Brand Name: Chirocaine
Active Ingredient: levobupivacaine
Indication: Chirocaine induces local or regional anesthesia for surgery and obstetrics. It is also indicated for post-operative pain management.
Company Name: Purdue Pharma L.P.
Availability: Approved for marketing in the US on 5 August 1999
The active ingredient in Chirocaine (levobupivacaine) is an enantiomer of buvipacaine, a long-acting anesthetic. Currently, buvipacaine is the most commonly used local anesthetic in obstetrics; however, it is associated with potentially fatal cardiotoxicity. Clinical studies have shown that the risk of cardiotoxicity is not as great with Chirocaine. Chirocaine (levobupivacaine) is indicated for local or regional anesthesia in surgery and for post-operative pain management. More specifically, Chirocaine is to be used as surgical anesthesia for epidurals, peripheral neural blockades, and local infiltration. Chirocaine (levobupivacaine) can be used to manage pain by continuous epidural infusion or intermittent epidural blockage, continuous or intermittent peripheral neural blockage, and local infiltration.
How It Works
Chirocaine (levobupivacaine) blocks the generation and conduction of nerve impulses through a mechanism shared with most local anesthetics. Chirocaine produces an anesthetic effect by increasing the threshold for electrical excitation in the nerve. This can be achieved by slowing the propagation of the nerve impulse and by reducing the rate of rise of the action potential.
Chirocaine (levobupivacaine): Clinical Study Results
Chirocaine (levobupivacaine) was studied as a local anesthetic in adults, as an epidural block in surgical patients, in peripheral neural blockade, and for post-operative pain control. Most of the published clinical data involved the use of Chirocaine as an epidural block for surgical patients. Two clinical studies examined Chirocaine (levobupivacaine) administered epidurally in patients undergoing cesarean section. A randomized, double-blind trial compared Chirocaine and bupivacaine, 0.50%, in 62 patients. The mean time to sensory block measured at T4 to T6 was 10 +/- 8 minutes and 6 +/- 4 minutes for Chirocaine and bupivacaine, respectively. The mean duration of sensory and motor block was 8 +/- 1 hours and 4 +/- 1 hours for Chirocaine and 7 +/- 1 and 4 +/- 1 hours for bupivacaine. Blocks adequate for surgery were attained in 94% of Chirocaine patients and 100% of bupivacaine patients. The second trial was bupivacaine-controlled and included 62 patients undergoing cesarean section. The mean time to onset of T4 to T6 sensory block was 10 +/- 7 minutes for Chirocaine (levobupivacaine) and 9 +/- 7 minutes for bupivacaine. Bilateral blocks adequate for surgery were achieved in 94% and 91% of Chirocaine and bupivacaine patients, respectively.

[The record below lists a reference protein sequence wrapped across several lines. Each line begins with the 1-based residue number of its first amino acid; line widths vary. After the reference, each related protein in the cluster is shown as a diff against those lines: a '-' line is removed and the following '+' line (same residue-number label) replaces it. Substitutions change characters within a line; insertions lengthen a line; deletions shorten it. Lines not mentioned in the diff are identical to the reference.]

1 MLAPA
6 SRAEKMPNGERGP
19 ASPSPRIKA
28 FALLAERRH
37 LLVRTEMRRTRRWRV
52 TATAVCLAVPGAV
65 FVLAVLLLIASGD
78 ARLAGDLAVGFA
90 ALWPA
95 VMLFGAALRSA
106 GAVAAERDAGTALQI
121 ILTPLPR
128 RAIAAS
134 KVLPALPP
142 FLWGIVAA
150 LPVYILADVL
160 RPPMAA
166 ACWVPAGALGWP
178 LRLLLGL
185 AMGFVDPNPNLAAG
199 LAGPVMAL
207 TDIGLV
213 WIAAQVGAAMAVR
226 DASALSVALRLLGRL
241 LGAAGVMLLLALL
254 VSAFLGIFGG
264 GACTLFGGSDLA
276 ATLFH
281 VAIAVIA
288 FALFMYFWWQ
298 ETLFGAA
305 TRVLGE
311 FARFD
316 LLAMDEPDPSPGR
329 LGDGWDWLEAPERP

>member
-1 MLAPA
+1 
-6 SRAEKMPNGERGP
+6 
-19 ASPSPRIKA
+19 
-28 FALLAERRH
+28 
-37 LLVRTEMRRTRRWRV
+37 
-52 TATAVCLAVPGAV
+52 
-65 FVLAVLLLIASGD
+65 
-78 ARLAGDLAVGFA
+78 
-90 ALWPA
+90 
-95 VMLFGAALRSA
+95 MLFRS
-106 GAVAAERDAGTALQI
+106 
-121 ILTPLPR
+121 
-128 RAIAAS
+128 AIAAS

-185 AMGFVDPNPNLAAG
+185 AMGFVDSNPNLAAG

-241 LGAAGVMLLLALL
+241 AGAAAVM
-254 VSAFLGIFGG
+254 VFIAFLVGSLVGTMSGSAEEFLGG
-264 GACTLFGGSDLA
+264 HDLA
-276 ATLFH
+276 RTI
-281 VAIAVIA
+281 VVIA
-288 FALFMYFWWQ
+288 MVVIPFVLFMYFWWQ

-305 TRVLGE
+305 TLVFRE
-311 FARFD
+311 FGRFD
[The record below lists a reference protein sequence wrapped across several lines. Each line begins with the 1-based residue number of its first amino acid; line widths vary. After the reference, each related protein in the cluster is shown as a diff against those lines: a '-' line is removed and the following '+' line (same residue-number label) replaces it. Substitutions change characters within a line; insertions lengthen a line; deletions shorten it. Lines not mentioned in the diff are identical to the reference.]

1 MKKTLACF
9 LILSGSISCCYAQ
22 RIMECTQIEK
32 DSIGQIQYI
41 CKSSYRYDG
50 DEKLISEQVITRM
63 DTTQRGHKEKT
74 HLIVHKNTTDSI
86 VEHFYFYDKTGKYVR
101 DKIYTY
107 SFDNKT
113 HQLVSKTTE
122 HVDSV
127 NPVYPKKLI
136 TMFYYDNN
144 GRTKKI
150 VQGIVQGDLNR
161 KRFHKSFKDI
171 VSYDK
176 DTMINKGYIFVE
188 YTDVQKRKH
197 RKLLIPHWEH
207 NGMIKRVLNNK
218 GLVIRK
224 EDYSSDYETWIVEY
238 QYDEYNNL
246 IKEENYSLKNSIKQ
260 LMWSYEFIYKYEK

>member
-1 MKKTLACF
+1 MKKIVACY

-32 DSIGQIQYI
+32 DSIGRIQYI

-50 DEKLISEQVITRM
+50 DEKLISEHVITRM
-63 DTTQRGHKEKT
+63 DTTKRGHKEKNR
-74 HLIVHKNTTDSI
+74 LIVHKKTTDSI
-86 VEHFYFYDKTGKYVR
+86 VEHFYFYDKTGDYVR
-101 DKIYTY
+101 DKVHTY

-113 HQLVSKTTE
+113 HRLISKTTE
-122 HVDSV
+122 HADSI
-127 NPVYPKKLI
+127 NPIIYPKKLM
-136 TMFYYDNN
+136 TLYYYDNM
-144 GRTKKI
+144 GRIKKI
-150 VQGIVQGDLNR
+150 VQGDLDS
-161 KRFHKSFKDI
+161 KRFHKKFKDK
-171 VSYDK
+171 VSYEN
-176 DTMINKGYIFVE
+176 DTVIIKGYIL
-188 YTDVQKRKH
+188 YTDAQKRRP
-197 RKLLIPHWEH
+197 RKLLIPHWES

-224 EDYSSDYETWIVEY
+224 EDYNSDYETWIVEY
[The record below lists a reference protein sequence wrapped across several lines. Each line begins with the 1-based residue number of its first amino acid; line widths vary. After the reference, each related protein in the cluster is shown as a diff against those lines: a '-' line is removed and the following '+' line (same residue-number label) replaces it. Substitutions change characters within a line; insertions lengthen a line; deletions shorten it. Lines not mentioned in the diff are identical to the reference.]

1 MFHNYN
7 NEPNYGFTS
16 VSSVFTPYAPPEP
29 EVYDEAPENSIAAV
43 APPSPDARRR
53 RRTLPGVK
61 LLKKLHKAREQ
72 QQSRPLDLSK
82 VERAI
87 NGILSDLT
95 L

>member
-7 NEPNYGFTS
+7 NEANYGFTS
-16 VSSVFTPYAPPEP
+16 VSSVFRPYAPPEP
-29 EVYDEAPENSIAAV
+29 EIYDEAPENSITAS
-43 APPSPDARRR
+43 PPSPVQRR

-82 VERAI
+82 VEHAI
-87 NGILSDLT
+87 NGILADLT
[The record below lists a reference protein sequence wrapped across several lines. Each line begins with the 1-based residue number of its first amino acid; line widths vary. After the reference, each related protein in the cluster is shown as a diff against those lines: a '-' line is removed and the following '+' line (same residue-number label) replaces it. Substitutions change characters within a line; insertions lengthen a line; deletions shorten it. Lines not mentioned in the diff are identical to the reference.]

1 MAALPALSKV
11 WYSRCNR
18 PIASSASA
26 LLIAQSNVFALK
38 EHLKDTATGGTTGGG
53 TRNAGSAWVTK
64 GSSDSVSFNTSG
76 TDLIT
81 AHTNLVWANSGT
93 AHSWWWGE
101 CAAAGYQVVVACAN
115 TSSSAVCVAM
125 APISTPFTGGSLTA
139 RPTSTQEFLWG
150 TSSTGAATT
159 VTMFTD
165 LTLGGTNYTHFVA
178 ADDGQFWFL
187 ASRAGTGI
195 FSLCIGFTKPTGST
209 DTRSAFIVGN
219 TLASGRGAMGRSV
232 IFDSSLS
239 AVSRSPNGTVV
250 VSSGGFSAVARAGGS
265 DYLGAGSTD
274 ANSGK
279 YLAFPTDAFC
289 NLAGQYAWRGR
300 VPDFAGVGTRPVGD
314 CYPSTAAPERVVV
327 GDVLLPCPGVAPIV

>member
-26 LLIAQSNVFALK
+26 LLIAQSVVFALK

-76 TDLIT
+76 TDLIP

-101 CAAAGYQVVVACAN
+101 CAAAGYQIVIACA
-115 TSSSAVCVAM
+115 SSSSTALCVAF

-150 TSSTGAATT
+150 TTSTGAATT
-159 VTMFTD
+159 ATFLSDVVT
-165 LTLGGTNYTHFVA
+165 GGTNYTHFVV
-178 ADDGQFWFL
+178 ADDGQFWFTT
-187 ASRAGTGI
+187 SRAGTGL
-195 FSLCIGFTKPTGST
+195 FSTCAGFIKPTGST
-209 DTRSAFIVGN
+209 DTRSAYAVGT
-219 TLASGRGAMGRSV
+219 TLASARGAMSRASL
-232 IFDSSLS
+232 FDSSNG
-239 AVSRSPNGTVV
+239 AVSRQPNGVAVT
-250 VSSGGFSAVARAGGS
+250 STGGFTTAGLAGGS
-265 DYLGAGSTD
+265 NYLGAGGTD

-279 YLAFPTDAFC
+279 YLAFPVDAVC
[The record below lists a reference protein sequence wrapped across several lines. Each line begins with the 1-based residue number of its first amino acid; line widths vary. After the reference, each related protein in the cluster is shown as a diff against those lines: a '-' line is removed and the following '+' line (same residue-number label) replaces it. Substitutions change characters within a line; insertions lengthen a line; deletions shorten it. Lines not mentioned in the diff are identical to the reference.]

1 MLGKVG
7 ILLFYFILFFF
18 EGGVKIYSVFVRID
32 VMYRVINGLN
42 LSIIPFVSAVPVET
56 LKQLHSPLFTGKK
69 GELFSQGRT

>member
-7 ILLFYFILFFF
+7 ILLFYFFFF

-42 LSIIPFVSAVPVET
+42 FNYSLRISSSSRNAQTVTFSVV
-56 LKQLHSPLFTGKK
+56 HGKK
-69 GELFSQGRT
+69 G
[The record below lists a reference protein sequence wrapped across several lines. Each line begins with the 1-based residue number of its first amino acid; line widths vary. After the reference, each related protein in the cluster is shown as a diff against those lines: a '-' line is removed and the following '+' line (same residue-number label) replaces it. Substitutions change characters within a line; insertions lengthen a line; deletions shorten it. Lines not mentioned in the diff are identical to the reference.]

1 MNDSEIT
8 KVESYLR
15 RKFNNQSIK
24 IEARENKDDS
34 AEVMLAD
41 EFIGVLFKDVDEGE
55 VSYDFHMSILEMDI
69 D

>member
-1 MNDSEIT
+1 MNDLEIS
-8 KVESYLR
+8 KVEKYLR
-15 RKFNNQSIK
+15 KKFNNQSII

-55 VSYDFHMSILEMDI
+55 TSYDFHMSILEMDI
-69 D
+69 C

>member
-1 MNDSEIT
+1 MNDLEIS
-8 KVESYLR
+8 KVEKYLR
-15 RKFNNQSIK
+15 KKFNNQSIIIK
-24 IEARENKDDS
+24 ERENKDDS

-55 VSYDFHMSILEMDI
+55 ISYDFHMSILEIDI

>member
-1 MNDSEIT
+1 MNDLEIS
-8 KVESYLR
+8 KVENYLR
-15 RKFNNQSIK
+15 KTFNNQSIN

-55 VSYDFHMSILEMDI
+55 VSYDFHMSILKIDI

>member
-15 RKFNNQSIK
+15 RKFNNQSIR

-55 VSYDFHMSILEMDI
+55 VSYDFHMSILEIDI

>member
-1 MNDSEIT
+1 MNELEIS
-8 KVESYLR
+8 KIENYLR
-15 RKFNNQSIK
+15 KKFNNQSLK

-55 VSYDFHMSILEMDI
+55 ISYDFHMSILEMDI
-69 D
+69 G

The epidural administration of Chirocaine (levobupivacaine) during labor and delivery was compared to bupivacaine in a randomized, double-blind trial. Intermittent injections of Chirocaine 0.25% or bupivacaine 0.25% via an epidural catheter were administered to 68 patients. The median duration of pain relief was 49 minutes for Chirocaine patients and 51 minutes for bupivacaine patients. Following the first top-up injections, 91% of Chirocaine patients and 90% of bupivacaine patients received relief from pain.
Epidural administration of Chirocaine (levobupivacaine) was examined in 85 patients undergoing lower limb or major abdominal surgery. This randomized, double-blind study compared Chirocaine 0.5% and 0.75% to bupivacaine. The mean time to onset of sensory block was 14 +/- 6 minutes for Chirocaine and 14 +/- 10 minutes for bupivacaine in abdominal surgery patients. The time to complete regression of the block was 551 +/- 88 minutes for Chirocaine patients and 506 +/- 71 minutes for bupivacaine patients.
What the Patient Should Know
Adverse events that occurred in patients treated with Chirocaine (levobupivacaine) were no different from those associated with other amide-type local anesthetics. The majority of these adverse events due to this class of drugs are related to excessive plasma drug levels as a result of overdose, unintentional intravascular injection, or slow metabolic breakdown. The most common adverse events were hypotension, nausea, fever, and vomiting. As with other anesthetics, the patient may experience transient loss of sensation and motor activity in the anesthetized part of the body after proper administration of regional anesthesia. Nursing mothers should be cautious, since most local anesthetics are distribute into human milk. Although the presence of Chirocaine in human milk has not been well studied, small amounts of Chirocaine (levobupivacaine) were detected in the pups of rats after the drug was administered to the nursing mother.